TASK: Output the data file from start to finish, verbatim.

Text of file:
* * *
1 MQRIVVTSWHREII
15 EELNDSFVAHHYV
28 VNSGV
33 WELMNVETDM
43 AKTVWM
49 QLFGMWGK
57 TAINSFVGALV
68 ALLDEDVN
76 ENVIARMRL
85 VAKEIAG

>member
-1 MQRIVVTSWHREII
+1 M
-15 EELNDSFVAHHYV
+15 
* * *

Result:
1 MQRIVVTSWHREII
15 EELNDSFVAHHYV
28 VNSGV
33 WELMNVETDM
43 AKTVWM
49 QLFGMWGK
57 TAINSFVGALV
68 ALLDEDVN
76 ENVIARMRL
85 VAKEIAG

>member
-1 MQRIVVTSWHREII
+1 M
-15 EELNDSFVAHHYV
+15 